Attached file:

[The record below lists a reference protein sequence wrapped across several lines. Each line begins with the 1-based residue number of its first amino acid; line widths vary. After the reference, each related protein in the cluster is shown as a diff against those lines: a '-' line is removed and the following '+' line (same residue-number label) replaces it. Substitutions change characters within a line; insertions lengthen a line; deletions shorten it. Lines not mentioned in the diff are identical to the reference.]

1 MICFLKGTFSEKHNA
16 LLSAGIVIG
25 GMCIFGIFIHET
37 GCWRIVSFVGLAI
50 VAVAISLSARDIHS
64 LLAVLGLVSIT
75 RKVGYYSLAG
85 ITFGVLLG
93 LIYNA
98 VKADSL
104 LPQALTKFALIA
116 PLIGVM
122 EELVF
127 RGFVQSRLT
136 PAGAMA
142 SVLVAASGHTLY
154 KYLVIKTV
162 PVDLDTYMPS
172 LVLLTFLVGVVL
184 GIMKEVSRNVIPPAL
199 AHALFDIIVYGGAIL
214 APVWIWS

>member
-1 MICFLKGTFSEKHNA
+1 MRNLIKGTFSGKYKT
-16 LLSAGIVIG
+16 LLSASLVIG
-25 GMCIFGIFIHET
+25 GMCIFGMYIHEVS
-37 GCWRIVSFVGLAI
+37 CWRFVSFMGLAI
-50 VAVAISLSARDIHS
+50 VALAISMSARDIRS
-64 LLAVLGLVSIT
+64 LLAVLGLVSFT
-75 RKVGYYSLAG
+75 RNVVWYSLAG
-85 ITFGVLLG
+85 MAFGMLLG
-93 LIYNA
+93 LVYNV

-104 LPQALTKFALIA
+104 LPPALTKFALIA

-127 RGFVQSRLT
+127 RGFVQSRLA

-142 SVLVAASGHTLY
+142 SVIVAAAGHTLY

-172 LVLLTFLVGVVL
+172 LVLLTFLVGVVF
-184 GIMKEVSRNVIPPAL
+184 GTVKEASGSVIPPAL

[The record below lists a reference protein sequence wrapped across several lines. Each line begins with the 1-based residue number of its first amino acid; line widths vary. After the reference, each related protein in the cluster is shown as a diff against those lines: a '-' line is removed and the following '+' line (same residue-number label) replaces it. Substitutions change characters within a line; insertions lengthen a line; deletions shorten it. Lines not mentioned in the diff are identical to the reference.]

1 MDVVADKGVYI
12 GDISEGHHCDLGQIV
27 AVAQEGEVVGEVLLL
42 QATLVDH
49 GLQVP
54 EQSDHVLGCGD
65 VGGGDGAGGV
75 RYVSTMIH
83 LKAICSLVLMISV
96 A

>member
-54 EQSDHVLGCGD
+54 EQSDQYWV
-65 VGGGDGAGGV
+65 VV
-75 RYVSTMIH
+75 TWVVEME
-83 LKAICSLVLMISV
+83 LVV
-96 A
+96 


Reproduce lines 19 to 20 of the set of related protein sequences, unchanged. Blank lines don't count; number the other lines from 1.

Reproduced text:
162 PVDLDTYMPS
172 LVLLTFLVGVVL